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Sounds like a good read. In my own life I've observed that there are only two groups of people who seem to witness with any consistency and urgency. Those who have an inner compulsion that I believe comes from genuine gift of evangelism and those that have a vision of God in His supremacy and beauty. Those that acknowledge a duty and obligation, but express little of a soul changing relationship with God seem to be be very hesitant and faltering in engaging others about salvation. I've been in both the latter positions.


Give us a watchword for the hour,
A thrilling word, a word of power;
A battle cry, a flaming breath,
A call to conquest or to death;
A word to rouse the church from rest,
To heed the Master's high behest.
The call is given, ye hosts arise,
The watchword is EVANGELIZE!
To fallen men, a dying race,
Make known the gift of gospel grace.
The world that now in darkness lies,
O Church of Christ, EVANGELIZE!
(R.G. Lee)


John Stott was a wonderful pastor and writer. I have enjoyed his work for many years.

My pastor says that Stott has probably had more influence on him than any other writer.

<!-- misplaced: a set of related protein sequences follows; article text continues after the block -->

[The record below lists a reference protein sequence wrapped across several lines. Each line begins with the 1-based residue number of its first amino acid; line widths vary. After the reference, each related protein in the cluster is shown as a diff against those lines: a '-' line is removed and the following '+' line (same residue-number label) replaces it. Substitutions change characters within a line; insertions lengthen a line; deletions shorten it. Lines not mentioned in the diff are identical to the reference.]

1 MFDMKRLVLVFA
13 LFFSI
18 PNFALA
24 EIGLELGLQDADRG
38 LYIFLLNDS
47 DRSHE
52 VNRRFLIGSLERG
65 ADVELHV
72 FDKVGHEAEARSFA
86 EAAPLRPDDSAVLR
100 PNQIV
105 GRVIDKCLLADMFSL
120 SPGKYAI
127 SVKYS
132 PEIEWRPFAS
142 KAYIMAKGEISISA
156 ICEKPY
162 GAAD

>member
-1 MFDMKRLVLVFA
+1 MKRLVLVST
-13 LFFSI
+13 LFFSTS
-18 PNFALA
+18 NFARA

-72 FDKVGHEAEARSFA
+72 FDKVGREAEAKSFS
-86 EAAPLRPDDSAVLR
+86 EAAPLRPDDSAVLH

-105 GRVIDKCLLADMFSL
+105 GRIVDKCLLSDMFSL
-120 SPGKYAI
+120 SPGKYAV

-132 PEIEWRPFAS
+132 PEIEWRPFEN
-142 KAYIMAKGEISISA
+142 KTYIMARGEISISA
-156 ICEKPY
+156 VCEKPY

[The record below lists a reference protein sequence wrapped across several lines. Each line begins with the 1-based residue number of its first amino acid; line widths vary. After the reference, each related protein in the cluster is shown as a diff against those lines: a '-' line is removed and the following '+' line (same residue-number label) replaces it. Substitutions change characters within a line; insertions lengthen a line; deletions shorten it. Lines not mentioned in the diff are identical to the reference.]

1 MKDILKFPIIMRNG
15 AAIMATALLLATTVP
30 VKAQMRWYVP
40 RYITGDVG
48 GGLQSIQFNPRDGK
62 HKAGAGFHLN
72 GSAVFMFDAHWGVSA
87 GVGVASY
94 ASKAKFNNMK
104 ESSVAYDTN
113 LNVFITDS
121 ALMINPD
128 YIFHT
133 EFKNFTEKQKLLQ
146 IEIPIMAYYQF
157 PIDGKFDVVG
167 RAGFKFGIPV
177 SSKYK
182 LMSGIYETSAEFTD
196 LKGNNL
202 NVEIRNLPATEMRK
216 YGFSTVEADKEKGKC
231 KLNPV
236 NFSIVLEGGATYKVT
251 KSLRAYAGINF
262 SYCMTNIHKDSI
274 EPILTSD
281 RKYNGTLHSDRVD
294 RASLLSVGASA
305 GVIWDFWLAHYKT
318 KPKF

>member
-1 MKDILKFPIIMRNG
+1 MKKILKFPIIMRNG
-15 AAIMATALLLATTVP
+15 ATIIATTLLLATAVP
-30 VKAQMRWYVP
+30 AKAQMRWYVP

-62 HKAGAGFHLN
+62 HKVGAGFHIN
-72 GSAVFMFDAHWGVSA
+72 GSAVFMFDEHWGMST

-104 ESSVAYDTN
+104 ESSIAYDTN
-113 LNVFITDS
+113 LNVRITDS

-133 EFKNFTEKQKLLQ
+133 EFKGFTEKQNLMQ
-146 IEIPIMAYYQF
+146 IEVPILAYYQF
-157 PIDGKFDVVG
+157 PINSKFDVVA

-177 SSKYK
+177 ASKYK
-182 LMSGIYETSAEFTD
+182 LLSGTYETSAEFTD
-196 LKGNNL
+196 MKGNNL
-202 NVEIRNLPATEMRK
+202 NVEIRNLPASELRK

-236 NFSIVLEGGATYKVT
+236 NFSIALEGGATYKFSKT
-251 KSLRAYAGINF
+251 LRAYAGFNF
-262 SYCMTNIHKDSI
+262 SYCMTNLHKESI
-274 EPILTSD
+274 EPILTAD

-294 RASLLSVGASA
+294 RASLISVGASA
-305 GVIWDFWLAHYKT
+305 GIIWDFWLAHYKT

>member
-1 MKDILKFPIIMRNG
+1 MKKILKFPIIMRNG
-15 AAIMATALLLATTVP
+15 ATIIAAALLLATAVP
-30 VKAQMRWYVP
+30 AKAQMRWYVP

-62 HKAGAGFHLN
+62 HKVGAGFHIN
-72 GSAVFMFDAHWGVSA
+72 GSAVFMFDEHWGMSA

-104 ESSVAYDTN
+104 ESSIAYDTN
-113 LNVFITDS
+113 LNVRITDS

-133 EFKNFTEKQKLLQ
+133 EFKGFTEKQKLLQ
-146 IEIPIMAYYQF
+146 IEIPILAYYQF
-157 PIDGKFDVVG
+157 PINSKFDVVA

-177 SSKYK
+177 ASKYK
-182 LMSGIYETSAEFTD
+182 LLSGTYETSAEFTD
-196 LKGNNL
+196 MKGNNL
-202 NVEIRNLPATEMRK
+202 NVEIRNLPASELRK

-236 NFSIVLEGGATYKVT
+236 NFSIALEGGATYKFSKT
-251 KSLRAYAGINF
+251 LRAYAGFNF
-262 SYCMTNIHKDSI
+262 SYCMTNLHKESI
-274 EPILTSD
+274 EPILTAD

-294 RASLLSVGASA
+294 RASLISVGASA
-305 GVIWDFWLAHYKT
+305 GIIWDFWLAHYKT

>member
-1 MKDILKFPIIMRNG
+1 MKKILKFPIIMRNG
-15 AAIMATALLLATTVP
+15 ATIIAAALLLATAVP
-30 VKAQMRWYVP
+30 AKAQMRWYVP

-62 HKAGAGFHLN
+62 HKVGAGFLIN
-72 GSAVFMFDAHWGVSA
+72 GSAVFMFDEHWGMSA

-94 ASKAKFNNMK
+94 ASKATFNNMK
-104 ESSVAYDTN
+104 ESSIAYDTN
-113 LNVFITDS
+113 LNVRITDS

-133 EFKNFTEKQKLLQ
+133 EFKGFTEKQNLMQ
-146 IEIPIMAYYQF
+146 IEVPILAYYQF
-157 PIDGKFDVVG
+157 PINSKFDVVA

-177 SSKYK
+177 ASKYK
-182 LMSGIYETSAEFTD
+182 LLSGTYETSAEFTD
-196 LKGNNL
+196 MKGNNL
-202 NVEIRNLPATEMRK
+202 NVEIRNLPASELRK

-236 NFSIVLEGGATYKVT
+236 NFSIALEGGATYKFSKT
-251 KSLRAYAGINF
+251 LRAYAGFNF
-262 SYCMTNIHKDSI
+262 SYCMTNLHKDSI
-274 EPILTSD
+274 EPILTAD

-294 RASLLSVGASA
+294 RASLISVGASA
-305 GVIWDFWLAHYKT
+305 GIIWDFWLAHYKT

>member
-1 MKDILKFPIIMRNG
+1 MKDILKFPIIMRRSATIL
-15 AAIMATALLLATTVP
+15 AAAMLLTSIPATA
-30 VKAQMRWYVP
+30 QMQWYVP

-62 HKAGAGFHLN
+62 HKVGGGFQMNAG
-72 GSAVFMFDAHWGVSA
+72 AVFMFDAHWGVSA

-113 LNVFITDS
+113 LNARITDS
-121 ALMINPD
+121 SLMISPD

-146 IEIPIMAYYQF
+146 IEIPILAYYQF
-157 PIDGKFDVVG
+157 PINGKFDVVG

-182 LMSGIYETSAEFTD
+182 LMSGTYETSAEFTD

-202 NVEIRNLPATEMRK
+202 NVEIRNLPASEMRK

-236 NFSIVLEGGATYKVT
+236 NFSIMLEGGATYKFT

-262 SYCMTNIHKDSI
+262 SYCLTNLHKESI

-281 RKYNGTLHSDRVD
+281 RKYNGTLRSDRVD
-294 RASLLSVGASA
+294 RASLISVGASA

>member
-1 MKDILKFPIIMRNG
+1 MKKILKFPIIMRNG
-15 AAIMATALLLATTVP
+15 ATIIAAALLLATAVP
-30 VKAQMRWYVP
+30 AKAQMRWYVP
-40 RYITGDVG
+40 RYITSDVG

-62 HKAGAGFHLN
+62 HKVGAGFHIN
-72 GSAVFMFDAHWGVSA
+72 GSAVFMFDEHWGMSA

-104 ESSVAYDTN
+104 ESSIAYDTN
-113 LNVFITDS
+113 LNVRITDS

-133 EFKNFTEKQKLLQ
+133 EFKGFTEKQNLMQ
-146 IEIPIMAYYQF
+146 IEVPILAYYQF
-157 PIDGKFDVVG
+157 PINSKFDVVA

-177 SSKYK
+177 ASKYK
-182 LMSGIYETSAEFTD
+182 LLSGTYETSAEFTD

Ronnyie Boyd

I have read Basic Christianity and The Cross of Christ. I especially appreciated the Cross of Christ. However, he rejected the biblical teachings on hell and was an annihilationist. I am not aware that he ever changed his position on this. Who knows, had he lived and wrote for another ten years where his theology might be.
“No honest man can be a member of the church meeting at the Tabernacle, and hold annihilationist views, for now and in all time past we have borne testimony to the generally-received doctrine” (Spurgeon’s Autobiography, Vol 4, p.129)- Charles Haddon Spurgeon

peter lumpkins

Hi Ronnie

I was aware of Stott's view on annihilationism, but I am not aware of when he actually came to this position. It seems to have surfaced in 1988 in his debate with Liberal Christian, David Edwards (published in book form as Essentials : A Liberal–Evangelical Dialogue). Our Guilty Silence was more than 20 years earlier. Hence, Stott's regrettable views on annihilationism notwithstanding, his writings still generally impacted my own journey of faith, specifically being impacted by the little book on evangelism.

Thanks for your contribution...

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